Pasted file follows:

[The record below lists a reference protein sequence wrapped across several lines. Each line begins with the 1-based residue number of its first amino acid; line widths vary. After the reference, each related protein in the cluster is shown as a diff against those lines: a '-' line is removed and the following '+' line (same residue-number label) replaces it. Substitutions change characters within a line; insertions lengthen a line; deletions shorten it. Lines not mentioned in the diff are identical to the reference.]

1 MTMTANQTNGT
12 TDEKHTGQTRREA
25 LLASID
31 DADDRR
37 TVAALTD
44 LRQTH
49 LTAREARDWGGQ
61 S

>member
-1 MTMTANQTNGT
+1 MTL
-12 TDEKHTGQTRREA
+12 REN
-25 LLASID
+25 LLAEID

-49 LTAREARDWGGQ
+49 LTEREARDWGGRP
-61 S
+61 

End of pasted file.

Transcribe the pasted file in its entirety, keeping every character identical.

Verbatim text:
[The record below lists a reference protein sequence wrapped across several lines. Each line begins with the 1-based residue number of its first amino acid; line widths vary. After the reference, each related protein in the cluster is shown as a diff against those lines: a '-' line is removed and the following '+' line (same residue-number label) replaces it. Substitutions change characters within a line; insertions lengthen a line; deletions shorten it. Lines not mentioned in the diff are identical to the reference.]

1 MTMTANQTNGT
12 TDEKHTGQTRREA
25 LLASID
31 DADDRR
37 TVAALTD
44 LRQTH
49 LTAREARDWGGQ
61 S

>member
-1 MTMTANQTNGT
+1 MTL
-12 TDEKHTGQTRREA
+12 REN
-25 LLASID
+25 LLAEID

-49 LTAREARDWGGQ
+49 LTEREARDWGGRP
-61 S
+61 